taster courses at uni for 6th formers - what do you know?(57 Posts)
My son wants to do engineering at Uni. but does not know in which speciality. He is in Yr 11 and we have heard and seen on web that Universities run taster courses. I have contacted 2 universities but they do not get back.
Have your children been on taster summer schools? How did you get enrolled? Was it helpful?
DS went to one at Loughborough for Engineering. It was useful, although he didn't go on to do engineering, one of the girls who he went with di.
He will have to do taster course, He will be asked on his university application form which ones he did
I'm a bit about that advice asiatic. Can you back up your assertion please.
Thank you for the feedback. The Smallpiece trust website was a gem of a tip; we think we have found a course he likes the sound of, just trying to persuade a friend they might like it to, as going away from home at just turned 16
( summer babe) is a tiny bit daunting. Think he will do it though.
Slightly scary, they have to have taster courses on their app. (All so much more competitive than 30 years) maybe, is not so.
Does anyone know about the taster courses run at Surrey and Portsmouth? They have not got back to me.
Ignore that about having done taster courses. Thousands of students go off to University every year withou having done taster courses.
My DS did a Smallpeice course last summer at just 16 and is going on another one this summer. Don't worry about your son going on his own, apparently almost everyone there had come alone.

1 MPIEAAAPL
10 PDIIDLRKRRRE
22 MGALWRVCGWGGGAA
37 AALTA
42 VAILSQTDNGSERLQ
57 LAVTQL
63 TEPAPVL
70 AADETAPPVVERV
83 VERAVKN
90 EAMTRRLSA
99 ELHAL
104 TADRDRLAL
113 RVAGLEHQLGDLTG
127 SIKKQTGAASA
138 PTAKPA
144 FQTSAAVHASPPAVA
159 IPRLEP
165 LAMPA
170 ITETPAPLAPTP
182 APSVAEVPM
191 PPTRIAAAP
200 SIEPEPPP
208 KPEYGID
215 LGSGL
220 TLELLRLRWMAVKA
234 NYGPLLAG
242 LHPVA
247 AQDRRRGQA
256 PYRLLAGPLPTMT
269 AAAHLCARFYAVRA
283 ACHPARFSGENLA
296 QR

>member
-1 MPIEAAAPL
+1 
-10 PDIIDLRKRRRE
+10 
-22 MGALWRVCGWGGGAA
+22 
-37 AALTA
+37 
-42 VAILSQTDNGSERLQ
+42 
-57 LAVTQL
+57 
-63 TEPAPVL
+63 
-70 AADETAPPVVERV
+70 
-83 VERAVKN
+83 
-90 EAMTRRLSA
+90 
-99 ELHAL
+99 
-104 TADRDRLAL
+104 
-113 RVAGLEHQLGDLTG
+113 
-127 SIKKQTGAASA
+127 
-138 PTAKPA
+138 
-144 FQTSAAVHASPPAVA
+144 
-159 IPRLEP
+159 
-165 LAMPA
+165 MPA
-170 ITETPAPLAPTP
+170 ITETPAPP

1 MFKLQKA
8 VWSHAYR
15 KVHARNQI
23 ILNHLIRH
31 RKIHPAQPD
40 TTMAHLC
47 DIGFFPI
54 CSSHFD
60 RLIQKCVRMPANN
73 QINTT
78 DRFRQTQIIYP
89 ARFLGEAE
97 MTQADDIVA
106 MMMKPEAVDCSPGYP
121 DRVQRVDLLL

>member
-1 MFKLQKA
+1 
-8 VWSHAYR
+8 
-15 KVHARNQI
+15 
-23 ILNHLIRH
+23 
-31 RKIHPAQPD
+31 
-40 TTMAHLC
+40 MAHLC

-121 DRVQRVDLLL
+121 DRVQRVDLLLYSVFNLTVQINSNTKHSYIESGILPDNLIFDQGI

I tried to encourage ds1 to do a Smallpeice Trust course this summer, but he wasn't confident enough to commit himself. :-(
My uni is part of a consortium who runs taster courses, but they are there to encourage students who are less likely to appy to university. The information is not generally available but send to targeted schools/pupils so you would not be able to apply directly.
I have work in HE for 20 years and I have never heard of a requirement to have done a taster course. Some courses do ask for relevant experience (eg woking with animals for vet science) but there are usually a variety of ways to get this to ensure a wide pool of applicantions.
Senua, look at a UCAS form ( universityv application form) There is a section on events attended in preparation for application. This is expected to be taster courses, and /or master classes ( basically the same, master classes tend to be slightly lower level, but not necessarily) There is space in the application form to fill in three, and an explanation in the notes that any further courses attended should be discussed in the personal statement. You are expected, in the statement/at the interview, to discuss these experiances
There is a difference between a section on the form (UCAS's advice is "If you've not taken any courses, leave the related sections blank.") and your original comment that an applicant "will have to do a taster course". Your comment could cause unnecessary panic.
If it was true that all applicants had to have attended a taster course then they might as well put up signs saying "rich kids only need apply". They would never do back-door discrimination like that.
What universities expect ime is not that you tick the boxes for attending precisely the right event, but that you can demonstrate that you have taken your interest further than merely sitting through your lessons and learning the curriculum.
In the interview they want to establish whether you are interested enough in your subject to go beyond the mere basics and whether you have shown any initiative in developing your interest. A project you have designed yourself or voluntary work done in a relevant field would be equally of interest. When interviewing for the English department, my colleagues usually ask what books they like reading in their spare time: the answer to this tends to be far more revealing than any taster course mummy and daddy may have signed them up for. Anything that the interviewer can take as a starting point to discuss your interest with you is worth putting down. Basically, they don't want to be stuck with lazy slobs who have no interest in the work but have only signed up for the course because they were told to, so the interview/UCAS form is very much about spotting that kind of attitude.